In her third horror remake within as many years, Jaime King (My Bloody Valentine 3D, Mother’s Day) stars as Aubrey Bradimore, a crossword-loving sheriff’s deputy forced to work on Christmas Eve — in particular, the annual Santa parade. She lives in a dreary small town where nothing really happens, but she’s in luck: There’s a killer Kris Kringle on the loose!
While the jolly old elf’s plastic mask is unsettling, he’s cast in the Jason Voorhees/Michael Myers mold of mass murderers, taking care of business largely with an ax, but sometimes with a flamethrower and a woodchipper. Needless to say, his fake beard doesn’t stay snow-white for long.
Bringing the same coat of competency polish that he did to the nasty little thriller The Aggression Scale earlier this year, director Steven C. Miller has given gorehounds an early Christmas present with this psycho exercise that shines brighter than its modest budget. As the sheriff, A Clockwork Orange’s Malcolm McDowell is too jokey than called for, but the horror lover in me was made too jolly by the film’s knowing, B-level jolts to make me mind too much.
Making Anchor Bay’s release of Silent Night extra-special is that it gave the label a good reason to bring the ’84 original and its 1987 sequel back into print (take that, eBay sellers!), which it has done in a double-feature disc.
Presented unrated, director Charles E. Sellier Jr.’s Silent Night, Deadly Night begins with a 1971 prologue, in which little Billy witnesses his parents being brutally murdered by a guy clad in a Santa suit who claimed he was in need of roadside assistance. Three years later, we find Billy as a resident of Saint Mary’s Home for Orphaned Children, but suffering at the abusive hand of Mother Superior.
Finally, in 1984, one of the nuns helps a teenaged Billy (Robert Brian Wilson) secure a job at a local toy store, arranging Poochie products and whatnot. Things are good for the milk-drinking young man until he’s asked to don the Santa suit in the store, and he snaps.
Taking up an ax, and equating sex with death, he embarks on a rather random rampage across town, bellowing “Naughty!” and “Punish!” at his victims like he’s a monosyllabic Hulk. Among the film’s more notorious scenes of slaughter are a sledder gliding his way into a decapitation, and the naked torso of scream queen Linnea Quigley (The Return of the Living Dead) being mounted — literally, this time — onto a pair of antlers.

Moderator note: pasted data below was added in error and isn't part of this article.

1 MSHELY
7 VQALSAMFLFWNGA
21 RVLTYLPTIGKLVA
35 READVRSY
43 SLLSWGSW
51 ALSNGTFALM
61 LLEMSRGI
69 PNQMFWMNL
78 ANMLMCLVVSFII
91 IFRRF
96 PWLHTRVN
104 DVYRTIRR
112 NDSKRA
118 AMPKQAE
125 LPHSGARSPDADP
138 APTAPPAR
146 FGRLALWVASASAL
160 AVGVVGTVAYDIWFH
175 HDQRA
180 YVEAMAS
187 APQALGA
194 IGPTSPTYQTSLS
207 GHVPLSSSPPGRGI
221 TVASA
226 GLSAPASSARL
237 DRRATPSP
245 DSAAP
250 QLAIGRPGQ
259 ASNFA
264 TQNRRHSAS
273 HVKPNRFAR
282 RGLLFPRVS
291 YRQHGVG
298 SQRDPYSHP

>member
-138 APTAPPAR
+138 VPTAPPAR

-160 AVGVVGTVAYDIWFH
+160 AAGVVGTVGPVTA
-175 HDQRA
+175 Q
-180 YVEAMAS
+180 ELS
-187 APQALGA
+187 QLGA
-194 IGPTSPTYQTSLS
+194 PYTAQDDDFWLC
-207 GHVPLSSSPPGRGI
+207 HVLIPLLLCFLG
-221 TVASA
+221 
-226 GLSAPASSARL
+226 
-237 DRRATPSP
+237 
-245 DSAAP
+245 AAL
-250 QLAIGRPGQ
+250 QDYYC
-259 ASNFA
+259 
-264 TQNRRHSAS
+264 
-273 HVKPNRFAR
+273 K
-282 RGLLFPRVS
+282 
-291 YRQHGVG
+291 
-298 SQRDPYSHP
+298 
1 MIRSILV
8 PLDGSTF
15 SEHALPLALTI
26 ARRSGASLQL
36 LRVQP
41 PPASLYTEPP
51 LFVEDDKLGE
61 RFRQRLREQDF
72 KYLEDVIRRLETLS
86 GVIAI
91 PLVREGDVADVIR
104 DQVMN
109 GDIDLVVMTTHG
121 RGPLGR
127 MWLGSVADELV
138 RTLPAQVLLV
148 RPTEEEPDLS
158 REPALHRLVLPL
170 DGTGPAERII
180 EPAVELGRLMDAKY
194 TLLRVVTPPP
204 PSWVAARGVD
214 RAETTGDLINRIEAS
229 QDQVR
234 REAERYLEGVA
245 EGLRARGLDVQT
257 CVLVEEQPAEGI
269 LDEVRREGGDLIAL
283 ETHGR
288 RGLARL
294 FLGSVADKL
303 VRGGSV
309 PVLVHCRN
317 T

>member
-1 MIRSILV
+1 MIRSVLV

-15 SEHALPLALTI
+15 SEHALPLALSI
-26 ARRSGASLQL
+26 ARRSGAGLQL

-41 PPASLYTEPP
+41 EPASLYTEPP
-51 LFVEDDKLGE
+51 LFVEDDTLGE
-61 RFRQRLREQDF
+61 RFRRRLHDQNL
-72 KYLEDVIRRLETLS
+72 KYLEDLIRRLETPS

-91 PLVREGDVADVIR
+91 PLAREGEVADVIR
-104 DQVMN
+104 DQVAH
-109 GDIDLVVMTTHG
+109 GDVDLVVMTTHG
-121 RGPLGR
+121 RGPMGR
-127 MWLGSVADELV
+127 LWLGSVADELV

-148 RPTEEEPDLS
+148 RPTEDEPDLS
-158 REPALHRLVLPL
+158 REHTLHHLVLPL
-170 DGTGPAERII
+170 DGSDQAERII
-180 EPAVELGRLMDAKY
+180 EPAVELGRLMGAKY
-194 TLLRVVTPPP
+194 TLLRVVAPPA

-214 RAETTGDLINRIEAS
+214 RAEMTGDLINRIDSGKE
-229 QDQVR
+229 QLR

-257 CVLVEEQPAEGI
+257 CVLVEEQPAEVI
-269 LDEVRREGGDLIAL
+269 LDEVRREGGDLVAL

When I first saw Silent Night, Deadly Night — on VHS, when I was 14 — I was soundly disturbed by the ugliness of the opening. Today, on a second viewing, I’m still put off by it, but am able to see it for the cinematic junk it really is. I recall the furor over the film during its abortive release, which one can relive via a collection of critics’ quotes on the disc’s “Santa’s Stocking of Outrage.” Elsewhere in the special features, in an audio interview, Sellier relays his regret for being involved in the picture.
For outrage of a different kind, however, watch director Lee Harry’s Silent Night, Deadly Night Part II. For starters, it really should be titled Silent Night, Deadly Night Part 1.5, because approximately 40 minutes of its 88 total are clips from its big, bad brother!
On Christmas Eve, Ricky (an ever-growling Eric Freeman, Children of the Corn) tells his psychiatrist about his how his brother, Billy, once went ape-crap over the holidays — cue all the previous footage, coming off like a CliffsNotes summary.
Then, in the second half, where the movie dares to do something on its own, Ricky loses his virginity, goes to the movies (to see the first Silent Night, Deadly Night — how meta!), and promptly follows in his brother’s black-booted footsteps. Watch as he thrusts an umbrella through a guy’s tummy, then opens it, or as he jumper-cables some punk’s mouth until the dude’s eyeballs explode.
Strangely, this stuff is so incompetently done, it plays like over-the-top comedy (as do some of the three subsequent sequels, unrelated to this pair). And that’s why I highly recommend Part II to bad-movie fanatics. It’s ripe for a clubbing, if not annual viewing as counterprogramming to Frank Capra and Rankin-Bass. —Rod Lott
Hey! Read This:
• A Clockwork Orange: Anniversary Edition Blu-ray review
• The Aggression Scale Blu-ray review
• More Brains! A Return to the Living Dead DVD review
• Mother’s Day Blu-ray review
• My Bloody Valentine 3D film review
• Silent Night, Deadly Night: Three-Disc Set DVD review
• Still Corny after all these years: OCU professor reveals how he harvested Children of the Corn